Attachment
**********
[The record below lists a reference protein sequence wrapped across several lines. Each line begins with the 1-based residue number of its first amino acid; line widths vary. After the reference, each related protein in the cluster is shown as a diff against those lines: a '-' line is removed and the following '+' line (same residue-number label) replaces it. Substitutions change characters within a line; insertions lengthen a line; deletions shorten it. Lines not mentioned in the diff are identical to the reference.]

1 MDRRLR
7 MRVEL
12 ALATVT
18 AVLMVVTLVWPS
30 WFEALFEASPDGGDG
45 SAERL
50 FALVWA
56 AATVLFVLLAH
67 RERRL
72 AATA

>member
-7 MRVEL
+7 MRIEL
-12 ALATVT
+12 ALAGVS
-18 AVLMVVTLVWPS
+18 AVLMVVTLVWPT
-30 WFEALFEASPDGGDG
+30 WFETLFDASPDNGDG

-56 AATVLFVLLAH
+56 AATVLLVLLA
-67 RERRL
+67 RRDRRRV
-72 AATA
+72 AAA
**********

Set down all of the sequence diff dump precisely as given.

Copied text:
[The record below lists a reference protein sequence wrapped across several lines. Each line begins with the 1-based residue number of its first amino acid; line widths vary. After the reference, each related protein in the cluster is shown as a diff against those lines: a '-' line is removed and the following '+' line (same residue-number label) replaces it. Substitutions change characters within a line; insertions lengthen a line; deletions shorten it. Lines not mentioned in the diff are identical to the reference.]

1 MDRRLR
7 MRVEL
12 ALATVT
18 AVLMVVTLVWPS
30 WFEALFEASPDGGDG
45 SAERL
50 FALVWA
56 AATVLFVLLAH
67 RERRL
72 AATA

>member
-7 MRVEL
+7 MRIEL
-12 ALATVT
+12 ALAGVS
-18 AVLMVVTLVWPS
+18 AVLMVVTLVWPT
-30 WFEALFEASPDGGDG
+30 WFETLFDASPDNGDG

-56 AATVLFVLLAH
+56 AATVLLVLLA
-67 RERRL
+67 RRDRRRV
-72 AATA
+72 AAA